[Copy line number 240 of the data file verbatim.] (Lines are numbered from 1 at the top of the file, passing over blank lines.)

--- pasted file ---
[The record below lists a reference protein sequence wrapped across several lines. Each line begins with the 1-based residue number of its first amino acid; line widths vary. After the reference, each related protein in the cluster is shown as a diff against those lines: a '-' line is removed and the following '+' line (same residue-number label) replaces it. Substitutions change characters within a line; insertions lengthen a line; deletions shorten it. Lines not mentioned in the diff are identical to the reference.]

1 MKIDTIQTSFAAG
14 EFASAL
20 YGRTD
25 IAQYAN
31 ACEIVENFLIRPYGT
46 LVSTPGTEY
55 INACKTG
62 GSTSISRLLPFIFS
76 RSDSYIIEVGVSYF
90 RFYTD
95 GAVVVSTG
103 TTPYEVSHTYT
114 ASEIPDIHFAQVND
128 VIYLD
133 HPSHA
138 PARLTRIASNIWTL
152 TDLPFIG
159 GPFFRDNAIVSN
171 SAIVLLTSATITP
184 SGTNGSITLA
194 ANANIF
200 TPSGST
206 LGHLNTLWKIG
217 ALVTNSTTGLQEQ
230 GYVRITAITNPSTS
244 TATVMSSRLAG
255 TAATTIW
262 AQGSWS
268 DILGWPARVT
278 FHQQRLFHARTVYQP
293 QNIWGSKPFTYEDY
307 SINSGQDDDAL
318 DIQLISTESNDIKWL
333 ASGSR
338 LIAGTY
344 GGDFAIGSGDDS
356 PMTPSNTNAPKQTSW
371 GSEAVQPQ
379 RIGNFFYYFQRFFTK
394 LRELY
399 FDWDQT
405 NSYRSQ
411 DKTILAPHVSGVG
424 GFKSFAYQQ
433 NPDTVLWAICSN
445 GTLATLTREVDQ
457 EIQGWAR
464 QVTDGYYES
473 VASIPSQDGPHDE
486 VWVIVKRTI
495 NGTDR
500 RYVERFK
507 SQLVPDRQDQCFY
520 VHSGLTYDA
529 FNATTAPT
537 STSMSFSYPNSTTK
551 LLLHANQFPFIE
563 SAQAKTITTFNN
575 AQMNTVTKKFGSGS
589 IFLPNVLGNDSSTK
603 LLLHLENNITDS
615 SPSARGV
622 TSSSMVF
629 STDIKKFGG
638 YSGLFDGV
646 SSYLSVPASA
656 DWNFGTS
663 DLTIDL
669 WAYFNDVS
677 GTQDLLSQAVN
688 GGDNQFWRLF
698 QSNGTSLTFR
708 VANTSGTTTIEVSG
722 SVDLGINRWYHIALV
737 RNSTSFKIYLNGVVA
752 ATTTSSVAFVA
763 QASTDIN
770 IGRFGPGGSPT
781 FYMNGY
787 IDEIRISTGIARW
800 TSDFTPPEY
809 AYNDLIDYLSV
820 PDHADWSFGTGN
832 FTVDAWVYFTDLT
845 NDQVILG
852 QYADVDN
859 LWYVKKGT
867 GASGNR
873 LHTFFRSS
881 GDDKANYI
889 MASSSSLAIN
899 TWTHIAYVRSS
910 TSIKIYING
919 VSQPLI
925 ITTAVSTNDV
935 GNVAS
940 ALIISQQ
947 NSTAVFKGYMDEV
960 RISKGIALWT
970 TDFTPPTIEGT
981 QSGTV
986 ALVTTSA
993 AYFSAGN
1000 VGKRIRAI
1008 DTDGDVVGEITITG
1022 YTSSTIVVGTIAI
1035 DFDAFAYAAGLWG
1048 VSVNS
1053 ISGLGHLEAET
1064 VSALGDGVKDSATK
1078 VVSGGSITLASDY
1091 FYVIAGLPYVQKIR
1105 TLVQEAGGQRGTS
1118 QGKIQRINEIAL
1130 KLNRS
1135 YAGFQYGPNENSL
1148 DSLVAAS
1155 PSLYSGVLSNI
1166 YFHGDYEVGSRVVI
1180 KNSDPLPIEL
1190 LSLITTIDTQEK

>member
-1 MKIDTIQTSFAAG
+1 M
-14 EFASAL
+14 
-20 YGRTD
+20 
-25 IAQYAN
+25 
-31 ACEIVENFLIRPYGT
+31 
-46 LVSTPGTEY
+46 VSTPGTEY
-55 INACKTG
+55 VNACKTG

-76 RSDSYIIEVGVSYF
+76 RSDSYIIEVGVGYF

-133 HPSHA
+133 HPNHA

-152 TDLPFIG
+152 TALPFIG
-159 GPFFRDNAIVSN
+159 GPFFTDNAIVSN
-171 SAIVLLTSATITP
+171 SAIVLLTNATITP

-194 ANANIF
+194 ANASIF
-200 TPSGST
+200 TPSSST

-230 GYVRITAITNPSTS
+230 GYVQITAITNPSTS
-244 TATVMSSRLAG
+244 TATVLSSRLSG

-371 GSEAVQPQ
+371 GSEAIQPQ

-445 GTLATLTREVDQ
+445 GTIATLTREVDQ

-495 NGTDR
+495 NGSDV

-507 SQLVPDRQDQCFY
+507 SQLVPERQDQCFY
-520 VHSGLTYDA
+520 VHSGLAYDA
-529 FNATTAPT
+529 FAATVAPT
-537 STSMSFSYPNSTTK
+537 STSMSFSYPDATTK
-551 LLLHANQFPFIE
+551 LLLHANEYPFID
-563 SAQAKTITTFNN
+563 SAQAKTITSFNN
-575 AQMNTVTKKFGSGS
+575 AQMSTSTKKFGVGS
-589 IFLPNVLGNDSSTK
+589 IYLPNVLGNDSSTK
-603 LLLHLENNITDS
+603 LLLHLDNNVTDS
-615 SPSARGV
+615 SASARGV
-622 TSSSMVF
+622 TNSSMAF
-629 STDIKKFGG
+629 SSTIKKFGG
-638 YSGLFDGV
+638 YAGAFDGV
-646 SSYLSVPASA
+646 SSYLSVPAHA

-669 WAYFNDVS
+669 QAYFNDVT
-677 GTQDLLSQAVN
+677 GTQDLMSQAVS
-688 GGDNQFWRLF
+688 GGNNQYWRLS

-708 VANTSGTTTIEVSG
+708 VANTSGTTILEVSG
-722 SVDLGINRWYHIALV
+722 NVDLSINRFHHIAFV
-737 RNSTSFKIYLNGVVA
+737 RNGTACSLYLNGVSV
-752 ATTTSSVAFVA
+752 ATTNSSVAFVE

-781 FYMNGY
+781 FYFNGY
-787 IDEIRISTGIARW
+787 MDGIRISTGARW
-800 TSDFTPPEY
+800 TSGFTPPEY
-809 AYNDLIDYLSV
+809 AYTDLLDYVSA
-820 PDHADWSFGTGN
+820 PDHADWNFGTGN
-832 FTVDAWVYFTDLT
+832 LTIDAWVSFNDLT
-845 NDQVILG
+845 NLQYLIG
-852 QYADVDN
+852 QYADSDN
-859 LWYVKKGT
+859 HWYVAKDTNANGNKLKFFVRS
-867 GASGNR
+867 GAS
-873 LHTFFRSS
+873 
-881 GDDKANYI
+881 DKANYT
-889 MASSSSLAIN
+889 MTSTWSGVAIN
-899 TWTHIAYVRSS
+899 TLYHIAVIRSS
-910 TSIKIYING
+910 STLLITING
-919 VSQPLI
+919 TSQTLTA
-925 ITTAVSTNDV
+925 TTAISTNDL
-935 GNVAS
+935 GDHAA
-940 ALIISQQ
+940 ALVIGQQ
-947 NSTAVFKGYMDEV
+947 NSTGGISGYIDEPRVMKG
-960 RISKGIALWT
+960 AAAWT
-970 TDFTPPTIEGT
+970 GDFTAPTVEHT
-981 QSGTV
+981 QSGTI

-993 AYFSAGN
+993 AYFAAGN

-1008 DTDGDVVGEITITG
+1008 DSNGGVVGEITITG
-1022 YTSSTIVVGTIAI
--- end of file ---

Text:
-940 ALIISQQ